Girls cannot talk freely about sex and sex education

20 July 2022

Over 15 years in 9 countries, Plan International has followed the lives of girls from birth to adolescence. In its latest report, the study finds that sex education for many teenagers is still more about ‘not getting pregnant’ than girls’ rights, health or education.

Julia, leadership, empowerment, feminist, sex education
Julia, 15, from Brazil. Julia is not a participant in the mentioned study, but she is an advocate for girls to engage in discussions on issues such as sex education and women’s empowerment as part of Plan International Brazil’s Leadership School for Girls project.

Sex education for teenage girls in many countries is still governed by rigid, conservative social norms – and too focused on the avoidance of pregnancy rather than girls’ rights, health, and education, according to a unique 15-year study by Plan International.

The development and humanitarian organisation, which focuses on girls’ rights, wants to see more open discussion and communication around sex and sexual health, ensuring girls safety is at the forefront of conversations.

“The study shows that as girls reach early adolescence, they are still considered too young to learn about sexual and reproductive matters,” explains Research Manager, Isobel Fergus.

“When they do have their first menstrual cycle, sexual and reproductive health education is approached solely a means to avoid negative consequences from sex. Even as the cohort girls enter later adolescence, it’s still deemed taboo to talk about sex.”

Study has followed girls since birth

The Real Choices Real Lives study has been following the lives of girls and their families in nine countries since the girls’ births in 2006.

Some 118 girls and their families, all from poor rural or semi-rural communities, took part in the study in 2021, and the research will run until the now-teenagers turn 18 in 2024, offering a unique insight into the lifecycle of girls and the choices, decisions and realities that shape their lives.

“Regulating adolescent girls’ sexuality combine with conservative social attitudes that oppose girls becoming sexually active before marriage,” explains Fergus.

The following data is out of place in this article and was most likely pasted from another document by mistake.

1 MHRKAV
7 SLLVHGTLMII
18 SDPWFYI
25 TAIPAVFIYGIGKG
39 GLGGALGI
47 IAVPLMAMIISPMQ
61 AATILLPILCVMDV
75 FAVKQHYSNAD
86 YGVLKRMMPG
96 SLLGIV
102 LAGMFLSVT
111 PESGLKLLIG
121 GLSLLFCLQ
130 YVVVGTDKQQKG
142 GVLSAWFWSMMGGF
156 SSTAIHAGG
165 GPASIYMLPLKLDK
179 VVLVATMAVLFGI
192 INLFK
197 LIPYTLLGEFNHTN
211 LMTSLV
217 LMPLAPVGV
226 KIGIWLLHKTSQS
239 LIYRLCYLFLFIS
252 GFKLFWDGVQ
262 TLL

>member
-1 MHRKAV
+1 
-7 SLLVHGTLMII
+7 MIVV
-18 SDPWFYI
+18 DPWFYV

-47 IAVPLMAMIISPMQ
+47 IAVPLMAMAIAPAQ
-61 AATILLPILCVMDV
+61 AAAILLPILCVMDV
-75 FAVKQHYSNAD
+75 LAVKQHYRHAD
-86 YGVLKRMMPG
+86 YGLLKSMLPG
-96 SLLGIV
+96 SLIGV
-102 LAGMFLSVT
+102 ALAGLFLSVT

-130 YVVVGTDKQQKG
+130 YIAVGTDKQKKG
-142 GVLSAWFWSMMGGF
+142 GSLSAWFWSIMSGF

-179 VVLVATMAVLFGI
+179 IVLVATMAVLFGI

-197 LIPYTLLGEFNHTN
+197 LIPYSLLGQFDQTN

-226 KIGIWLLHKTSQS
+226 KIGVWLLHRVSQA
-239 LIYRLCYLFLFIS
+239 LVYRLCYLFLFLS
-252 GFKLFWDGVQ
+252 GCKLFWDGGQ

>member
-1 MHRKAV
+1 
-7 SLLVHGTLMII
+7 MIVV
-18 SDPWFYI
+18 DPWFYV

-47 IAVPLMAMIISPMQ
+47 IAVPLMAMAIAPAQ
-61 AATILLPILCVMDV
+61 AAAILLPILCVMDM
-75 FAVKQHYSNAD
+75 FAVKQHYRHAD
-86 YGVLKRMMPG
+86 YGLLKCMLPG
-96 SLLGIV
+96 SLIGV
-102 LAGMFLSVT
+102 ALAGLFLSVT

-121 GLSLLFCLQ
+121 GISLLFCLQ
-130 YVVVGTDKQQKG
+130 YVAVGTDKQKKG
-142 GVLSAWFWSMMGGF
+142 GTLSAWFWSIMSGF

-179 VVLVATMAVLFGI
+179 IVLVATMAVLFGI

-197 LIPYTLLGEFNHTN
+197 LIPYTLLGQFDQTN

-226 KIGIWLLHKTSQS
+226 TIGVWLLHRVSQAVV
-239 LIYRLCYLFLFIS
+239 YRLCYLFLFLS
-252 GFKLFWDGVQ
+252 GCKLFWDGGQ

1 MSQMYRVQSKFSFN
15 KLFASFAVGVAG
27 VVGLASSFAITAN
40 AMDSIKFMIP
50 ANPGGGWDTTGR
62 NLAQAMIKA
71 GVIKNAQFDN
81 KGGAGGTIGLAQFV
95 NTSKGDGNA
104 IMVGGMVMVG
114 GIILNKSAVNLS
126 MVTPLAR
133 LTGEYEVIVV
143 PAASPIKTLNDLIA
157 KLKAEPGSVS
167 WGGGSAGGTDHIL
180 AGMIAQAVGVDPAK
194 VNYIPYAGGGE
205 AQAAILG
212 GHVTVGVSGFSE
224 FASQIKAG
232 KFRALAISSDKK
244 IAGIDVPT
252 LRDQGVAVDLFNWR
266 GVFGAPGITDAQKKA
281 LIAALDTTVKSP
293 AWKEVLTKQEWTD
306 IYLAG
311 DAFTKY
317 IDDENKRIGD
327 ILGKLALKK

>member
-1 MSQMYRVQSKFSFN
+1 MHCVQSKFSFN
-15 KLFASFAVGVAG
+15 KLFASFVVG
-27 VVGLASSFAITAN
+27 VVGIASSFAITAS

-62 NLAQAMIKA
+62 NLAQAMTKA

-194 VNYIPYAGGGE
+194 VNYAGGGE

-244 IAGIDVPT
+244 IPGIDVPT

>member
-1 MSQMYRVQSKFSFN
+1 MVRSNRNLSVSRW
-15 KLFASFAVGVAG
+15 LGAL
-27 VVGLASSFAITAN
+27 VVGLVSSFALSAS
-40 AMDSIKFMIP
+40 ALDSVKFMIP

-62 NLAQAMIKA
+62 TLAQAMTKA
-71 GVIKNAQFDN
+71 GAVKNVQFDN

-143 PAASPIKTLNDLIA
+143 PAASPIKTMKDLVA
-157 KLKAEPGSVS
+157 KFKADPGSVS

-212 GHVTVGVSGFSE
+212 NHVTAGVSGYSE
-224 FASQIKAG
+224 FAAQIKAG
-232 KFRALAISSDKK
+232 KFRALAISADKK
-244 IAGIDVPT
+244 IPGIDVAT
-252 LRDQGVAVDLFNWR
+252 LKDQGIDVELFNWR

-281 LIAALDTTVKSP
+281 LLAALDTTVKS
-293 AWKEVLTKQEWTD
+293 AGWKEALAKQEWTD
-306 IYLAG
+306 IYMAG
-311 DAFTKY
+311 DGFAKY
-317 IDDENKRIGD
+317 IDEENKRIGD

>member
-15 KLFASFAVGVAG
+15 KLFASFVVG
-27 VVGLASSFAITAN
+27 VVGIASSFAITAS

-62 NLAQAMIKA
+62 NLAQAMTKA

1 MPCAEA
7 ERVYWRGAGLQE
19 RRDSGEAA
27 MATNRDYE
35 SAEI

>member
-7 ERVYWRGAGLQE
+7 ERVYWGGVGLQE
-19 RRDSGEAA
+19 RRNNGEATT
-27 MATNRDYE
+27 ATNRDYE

“A high value is placed on abstinence, which is generally spoken of in terms of being for girls’ protection, thus limiting their mobility – and placing the blame firmly on the girl in circumstances of rape or teenage pregnancy.

“The key advice from caregivers is for girls to avoid boys and not to allow anyone to ‘touch’ them,” adds Fergus. “This puts the onus on the girl to protect herself from unintended pregnancies, and even rape and other forms of sexual violence.”

Interviews with caregivers and girls themselves

The study is taking place in Brazil, El Salvador, Dominican Republic, Benin, Togo, Uganda, Philippines, Cambodia and Vietnam. Each round of research includes interviews with the girls’ caregivers, and after six years old, with the girls themselves.

The study finds that girls are treated differently by caregivers in the home, and there are different rules and expectations for girls both at home and in communities.

“Parents should also talk to their children, so they don’t learn false information from other people.”

– Margaret, 15, Benin

Damaging gender rules controlling girls’ sexuality and upholding harmful ideals of womanhood prevail across the cohort communities, finds the research, and become more rigid as girls progress through adolescence.

Dolores, 12, from the Philippines, said society expects her to behave like a woman now she has her period: “If I have menstruation already, I should not play with boys more often because of that. We need to be more refined if we’re grown-ups already.”

Rosamie, 15, also from the Philippines, added: “It’s embarrassing when you’re told, ‘you’re already a young woman, yet you’re still playing outside.’ Then others hear it. It’s embarrassing.”

Stigma is carried down through generations

The study also found that beliefs and attitudes of caregivers around sexual and reproductive health are often echoed by the girls themselves.

Girls begin to monitor their own behaviour as well as that of their peers, repeating dialogues about how a girl should behave, thus ensuring that cycles of stigma and shame continue for girls who transgress societal expectations.

But Margaret, 15, in Benin told researchers teenagers would welcome conversations around sexual and reproductive health with their elders. “For me, my aunt whom I live with, should talk to me about these things. Parents should also talk to their children, so they don’t learn false information from other people.”

Folami, 15, a teenage mother in Togo, agreed that girls should be taught about sex and puberty “so that girls won’t make a mistake that ends in pregnancy which would stop them attending school, like me actually.”

“It is clear that girls want more information from their caregivers on sexual and reproductive health,” said Fergus, “and caregivers want more support to be able to communicate effectively on the subject with adolescent girls.

“A starting point for improving adolescent girls’ sexual and reproductive health education is normalising open and honest discussions about sexual and reproductive health, both in the formal and non-formal education settings and in community discourse, including with fathers and male peers.”